Scotland has delayed the implementation of its Deposit Return Scheme until July 2022 due to fears over the impact of the coronavirus.

drs reverse vending machine plastic bottle return

Environment secretary Roseanna Cunningham said the ‘go live’ date would be delayed from April 2021 to the following year, as the final DRS regulations were published on Monday.

The scheme will include plastic bottles made from polyethylene terephthalate (PET), aluminium and steel cans, and glass bottles.

Under the scheme, a 20p deposit is applied each time one of those single-use drinks containers is sold in Scotland.

Retailers can choose to install reverse vending machines (RVMs) to collect empty containers, or collect the containers manually over the counter. Non-retail spaces will also be able to act as return locations.

Retailers may apply for exemption from 1 January 2021, which “will afford retailers sufficient time to seek any exemptions prior to the scheme becoming fully operational”, the regulations state.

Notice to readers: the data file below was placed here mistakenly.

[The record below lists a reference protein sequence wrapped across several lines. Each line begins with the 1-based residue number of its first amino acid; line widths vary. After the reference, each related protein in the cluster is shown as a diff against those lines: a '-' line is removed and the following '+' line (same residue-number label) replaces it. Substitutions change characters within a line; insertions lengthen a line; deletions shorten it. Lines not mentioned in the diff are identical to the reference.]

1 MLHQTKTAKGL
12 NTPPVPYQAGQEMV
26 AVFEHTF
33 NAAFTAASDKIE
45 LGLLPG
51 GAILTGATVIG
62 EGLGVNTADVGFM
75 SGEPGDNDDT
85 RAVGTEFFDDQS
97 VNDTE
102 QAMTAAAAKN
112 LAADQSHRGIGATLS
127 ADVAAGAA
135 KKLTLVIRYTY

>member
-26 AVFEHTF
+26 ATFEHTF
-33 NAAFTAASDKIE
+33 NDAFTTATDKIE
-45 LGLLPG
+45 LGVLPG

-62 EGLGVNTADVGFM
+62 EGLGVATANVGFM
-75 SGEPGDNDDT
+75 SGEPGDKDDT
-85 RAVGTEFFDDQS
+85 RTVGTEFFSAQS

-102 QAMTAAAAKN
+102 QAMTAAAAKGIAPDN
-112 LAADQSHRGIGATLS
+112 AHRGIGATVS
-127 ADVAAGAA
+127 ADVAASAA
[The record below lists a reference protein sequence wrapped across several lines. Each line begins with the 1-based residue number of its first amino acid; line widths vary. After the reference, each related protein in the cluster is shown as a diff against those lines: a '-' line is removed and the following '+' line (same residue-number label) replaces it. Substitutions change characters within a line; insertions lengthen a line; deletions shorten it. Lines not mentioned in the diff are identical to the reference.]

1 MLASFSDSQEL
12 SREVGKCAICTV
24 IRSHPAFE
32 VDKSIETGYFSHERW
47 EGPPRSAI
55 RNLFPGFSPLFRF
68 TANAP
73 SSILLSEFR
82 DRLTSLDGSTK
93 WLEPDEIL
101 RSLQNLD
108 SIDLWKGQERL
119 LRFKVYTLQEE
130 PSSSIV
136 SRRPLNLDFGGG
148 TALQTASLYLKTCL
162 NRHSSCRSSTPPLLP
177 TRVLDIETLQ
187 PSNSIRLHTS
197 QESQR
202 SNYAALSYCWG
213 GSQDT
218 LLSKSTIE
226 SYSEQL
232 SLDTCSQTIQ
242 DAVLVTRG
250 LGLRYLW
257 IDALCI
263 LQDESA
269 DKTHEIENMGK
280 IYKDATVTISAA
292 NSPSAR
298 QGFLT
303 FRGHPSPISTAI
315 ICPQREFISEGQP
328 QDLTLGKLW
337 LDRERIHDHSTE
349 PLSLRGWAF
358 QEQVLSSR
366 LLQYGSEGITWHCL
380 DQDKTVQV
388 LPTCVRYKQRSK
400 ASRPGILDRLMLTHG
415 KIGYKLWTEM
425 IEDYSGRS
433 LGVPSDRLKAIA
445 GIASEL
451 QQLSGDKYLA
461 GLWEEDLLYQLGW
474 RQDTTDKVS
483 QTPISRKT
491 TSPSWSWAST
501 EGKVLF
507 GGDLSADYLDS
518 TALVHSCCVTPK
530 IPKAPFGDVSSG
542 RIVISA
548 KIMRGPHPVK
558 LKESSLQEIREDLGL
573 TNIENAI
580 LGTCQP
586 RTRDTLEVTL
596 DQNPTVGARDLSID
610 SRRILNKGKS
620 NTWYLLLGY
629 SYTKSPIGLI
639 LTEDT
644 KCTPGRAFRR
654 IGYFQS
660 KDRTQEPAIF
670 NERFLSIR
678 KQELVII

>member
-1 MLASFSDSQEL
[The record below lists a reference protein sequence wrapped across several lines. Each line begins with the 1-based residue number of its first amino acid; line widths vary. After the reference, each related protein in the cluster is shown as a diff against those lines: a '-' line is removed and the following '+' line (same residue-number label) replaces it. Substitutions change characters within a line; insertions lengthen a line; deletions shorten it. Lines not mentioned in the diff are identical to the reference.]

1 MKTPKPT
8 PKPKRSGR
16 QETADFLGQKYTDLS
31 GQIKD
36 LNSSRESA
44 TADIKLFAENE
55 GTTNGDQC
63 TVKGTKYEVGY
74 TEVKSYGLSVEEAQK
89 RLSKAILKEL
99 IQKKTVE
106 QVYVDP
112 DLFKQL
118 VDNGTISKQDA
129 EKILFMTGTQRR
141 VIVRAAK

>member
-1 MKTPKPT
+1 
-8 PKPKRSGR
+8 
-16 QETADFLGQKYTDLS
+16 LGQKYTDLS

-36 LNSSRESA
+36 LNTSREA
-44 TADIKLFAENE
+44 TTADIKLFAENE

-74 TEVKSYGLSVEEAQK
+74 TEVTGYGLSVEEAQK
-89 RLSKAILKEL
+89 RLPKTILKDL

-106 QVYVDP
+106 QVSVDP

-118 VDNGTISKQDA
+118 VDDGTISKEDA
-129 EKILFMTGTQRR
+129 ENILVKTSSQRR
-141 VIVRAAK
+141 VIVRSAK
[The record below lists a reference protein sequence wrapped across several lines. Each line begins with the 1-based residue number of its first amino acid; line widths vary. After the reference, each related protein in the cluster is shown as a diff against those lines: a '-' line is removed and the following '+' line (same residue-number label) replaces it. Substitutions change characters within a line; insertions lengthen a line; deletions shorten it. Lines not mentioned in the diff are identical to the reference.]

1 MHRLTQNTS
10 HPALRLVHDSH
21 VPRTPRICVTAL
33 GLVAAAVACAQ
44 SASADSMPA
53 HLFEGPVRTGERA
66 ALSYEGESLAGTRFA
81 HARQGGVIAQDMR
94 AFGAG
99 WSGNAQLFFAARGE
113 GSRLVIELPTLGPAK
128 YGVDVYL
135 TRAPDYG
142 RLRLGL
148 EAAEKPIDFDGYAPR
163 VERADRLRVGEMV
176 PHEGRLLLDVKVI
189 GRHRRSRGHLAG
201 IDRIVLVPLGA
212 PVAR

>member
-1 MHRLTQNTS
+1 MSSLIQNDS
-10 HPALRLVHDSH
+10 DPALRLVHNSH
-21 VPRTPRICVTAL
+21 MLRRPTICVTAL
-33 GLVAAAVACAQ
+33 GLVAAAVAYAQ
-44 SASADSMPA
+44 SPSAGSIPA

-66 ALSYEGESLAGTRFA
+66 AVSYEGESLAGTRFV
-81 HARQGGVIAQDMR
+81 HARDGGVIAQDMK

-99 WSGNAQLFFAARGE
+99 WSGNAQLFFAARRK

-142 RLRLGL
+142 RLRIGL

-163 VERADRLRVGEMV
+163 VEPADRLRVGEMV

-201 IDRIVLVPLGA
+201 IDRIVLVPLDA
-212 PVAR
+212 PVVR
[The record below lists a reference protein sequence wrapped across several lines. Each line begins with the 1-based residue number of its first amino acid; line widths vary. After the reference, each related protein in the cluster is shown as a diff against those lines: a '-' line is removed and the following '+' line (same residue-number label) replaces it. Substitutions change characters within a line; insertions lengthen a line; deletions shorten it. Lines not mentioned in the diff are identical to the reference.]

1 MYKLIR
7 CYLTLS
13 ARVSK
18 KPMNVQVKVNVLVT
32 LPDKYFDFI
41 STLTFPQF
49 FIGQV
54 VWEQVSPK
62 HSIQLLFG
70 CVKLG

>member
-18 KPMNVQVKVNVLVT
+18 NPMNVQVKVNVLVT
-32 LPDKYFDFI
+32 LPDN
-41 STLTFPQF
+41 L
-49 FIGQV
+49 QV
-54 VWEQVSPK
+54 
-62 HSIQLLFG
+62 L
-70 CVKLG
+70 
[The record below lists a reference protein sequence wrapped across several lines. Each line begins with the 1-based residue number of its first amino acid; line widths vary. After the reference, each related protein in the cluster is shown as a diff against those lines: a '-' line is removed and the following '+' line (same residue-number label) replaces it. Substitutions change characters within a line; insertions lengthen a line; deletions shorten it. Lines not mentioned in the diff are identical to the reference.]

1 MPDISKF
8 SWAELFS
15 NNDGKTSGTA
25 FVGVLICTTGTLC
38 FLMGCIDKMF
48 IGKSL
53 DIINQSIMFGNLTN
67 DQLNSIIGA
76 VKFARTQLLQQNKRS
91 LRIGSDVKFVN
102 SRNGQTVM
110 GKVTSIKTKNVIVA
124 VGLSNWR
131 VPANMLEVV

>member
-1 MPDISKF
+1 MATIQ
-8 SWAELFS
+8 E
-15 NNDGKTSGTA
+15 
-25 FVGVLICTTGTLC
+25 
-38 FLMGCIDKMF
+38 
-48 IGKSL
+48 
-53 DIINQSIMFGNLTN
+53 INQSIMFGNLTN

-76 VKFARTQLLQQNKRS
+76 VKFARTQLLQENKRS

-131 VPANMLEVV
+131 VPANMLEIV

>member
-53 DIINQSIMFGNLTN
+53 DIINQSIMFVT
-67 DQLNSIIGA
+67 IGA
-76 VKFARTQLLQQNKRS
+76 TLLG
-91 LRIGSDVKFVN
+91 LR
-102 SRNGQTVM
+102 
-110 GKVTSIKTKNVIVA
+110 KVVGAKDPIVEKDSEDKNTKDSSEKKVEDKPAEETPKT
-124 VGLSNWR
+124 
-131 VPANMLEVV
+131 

Environment secretary Roseanna Cunningham said: “Our Deposit Return Scheme will be the first national scheme of its type operating in the UK. By including a wide range of materials, including glass, and setting a deposit of 20p, we are giving the people of Scotland a clear and straightforward way to do their bit for the environment.

“Having listened to the views of stakeholders, I have agreed to extend the ‘go-live’ date from April 2021 to July 2022. This will give businesses more time to prepare their premises for the scheme and crucially, provides flexibility in the immediate term as the whole country prepares to deal with COVID-19 – the impact of which continues to be closely monitored.

“One very important way of achieving our climate targets is in tackling throw-away culture and building a circular economy where our resources are kept in use for as long as possible, and our Deposit Return Scheme is just one part of this.”

In England, powers to introduce a Deposit Return Scheme and set new charges for single-use plastic items were included in the Environment Bill, which was introduced to Parliament on 30 January.